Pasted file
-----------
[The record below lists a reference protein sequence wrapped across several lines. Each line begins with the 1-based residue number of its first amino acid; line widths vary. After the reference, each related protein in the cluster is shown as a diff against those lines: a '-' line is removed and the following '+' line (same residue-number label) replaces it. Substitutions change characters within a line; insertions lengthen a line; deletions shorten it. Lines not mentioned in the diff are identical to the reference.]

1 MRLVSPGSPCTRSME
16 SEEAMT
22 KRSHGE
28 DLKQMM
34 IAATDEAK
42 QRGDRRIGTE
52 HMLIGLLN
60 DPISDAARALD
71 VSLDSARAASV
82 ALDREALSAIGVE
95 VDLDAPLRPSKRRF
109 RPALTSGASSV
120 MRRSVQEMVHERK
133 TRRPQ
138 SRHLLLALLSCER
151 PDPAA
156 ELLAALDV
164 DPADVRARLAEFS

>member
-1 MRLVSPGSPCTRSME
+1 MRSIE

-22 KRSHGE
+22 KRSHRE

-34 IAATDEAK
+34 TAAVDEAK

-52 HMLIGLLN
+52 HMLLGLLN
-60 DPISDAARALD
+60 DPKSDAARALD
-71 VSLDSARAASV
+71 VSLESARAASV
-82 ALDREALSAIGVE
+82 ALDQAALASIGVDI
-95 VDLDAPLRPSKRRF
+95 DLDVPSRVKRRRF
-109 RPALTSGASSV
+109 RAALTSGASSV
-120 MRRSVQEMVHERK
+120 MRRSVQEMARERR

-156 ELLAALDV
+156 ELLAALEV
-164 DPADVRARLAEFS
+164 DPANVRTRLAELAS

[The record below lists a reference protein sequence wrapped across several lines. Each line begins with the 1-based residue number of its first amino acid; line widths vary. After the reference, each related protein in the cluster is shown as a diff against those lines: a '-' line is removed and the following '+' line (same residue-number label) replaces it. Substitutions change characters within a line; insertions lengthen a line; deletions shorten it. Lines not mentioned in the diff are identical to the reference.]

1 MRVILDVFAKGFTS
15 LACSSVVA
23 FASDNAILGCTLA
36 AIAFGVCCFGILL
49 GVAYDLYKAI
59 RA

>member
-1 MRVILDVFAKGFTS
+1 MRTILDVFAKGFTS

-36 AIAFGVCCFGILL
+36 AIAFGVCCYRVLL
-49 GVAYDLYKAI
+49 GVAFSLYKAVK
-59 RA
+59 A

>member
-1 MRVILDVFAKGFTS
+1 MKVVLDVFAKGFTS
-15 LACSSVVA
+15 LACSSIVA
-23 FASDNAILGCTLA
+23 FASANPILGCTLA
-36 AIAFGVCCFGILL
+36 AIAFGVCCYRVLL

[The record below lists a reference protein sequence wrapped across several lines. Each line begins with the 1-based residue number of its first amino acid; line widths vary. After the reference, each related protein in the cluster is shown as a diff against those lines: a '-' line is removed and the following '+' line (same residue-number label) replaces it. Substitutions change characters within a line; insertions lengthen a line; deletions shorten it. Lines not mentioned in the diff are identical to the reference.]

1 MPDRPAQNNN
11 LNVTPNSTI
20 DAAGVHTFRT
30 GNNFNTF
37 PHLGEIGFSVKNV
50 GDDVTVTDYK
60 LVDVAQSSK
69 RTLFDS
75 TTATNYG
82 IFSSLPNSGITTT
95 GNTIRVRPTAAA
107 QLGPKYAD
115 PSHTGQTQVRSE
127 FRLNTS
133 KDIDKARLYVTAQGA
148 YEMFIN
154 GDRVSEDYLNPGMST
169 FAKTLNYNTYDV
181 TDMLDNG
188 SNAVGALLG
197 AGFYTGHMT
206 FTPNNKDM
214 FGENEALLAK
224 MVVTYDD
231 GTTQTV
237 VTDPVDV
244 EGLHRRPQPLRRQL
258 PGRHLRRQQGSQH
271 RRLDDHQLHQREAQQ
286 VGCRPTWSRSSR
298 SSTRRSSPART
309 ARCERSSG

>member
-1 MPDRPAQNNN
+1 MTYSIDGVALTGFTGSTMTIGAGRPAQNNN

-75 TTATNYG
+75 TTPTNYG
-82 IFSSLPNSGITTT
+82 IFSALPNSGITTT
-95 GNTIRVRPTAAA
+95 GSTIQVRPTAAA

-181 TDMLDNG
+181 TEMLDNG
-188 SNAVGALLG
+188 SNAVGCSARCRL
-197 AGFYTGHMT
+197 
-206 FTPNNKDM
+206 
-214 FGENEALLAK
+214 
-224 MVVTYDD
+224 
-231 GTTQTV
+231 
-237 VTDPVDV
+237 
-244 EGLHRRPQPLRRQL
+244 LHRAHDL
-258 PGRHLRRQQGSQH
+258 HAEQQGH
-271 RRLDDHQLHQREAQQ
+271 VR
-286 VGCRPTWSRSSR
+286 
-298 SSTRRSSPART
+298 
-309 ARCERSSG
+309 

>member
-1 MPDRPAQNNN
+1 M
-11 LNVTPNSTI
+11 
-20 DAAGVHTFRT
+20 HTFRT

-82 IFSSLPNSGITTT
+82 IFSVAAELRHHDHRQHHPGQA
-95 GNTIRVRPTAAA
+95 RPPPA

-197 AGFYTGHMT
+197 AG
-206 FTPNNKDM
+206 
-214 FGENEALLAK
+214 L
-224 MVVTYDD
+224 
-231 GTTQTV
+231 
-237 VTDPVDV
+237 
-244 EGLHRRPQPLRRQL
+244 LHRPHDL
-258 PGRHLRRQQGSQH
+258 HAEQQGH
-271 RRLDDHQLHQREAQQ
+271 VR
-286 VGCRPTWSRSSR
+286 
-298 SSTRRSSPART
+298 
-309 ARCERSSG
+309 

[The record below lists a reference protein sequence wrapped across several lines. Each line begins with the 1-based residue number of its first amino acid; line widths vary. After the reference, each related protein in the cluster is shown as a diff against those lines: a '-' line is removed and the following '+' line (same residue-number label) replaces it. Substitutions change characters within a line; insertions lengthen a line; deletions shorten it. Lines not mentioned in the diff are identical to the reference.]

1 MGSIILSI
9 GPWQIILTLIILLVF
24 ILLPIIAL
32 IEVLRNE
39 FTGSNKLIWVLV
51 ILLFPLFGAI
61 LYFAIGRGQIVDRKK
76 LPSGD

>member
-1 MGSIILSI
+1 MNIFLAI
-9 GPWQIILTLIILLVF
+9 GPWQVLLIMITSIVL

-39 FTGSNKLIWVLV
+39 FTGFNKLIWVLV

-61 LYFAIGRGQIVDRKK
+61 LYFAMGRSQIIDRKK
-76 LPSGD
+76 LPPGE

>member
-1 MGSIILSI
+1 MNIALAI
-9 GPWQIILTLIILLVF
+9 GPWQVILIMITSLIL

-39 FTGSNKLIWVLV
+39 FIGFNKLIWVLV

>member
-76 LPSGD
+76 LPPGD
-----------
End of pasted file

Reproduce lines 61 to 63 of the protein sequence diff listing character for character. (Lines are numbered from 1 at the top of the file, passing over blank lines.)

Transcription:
>member
-1 MRVILDVFAKGFTS
+1 MKVVLDVFAKGFTS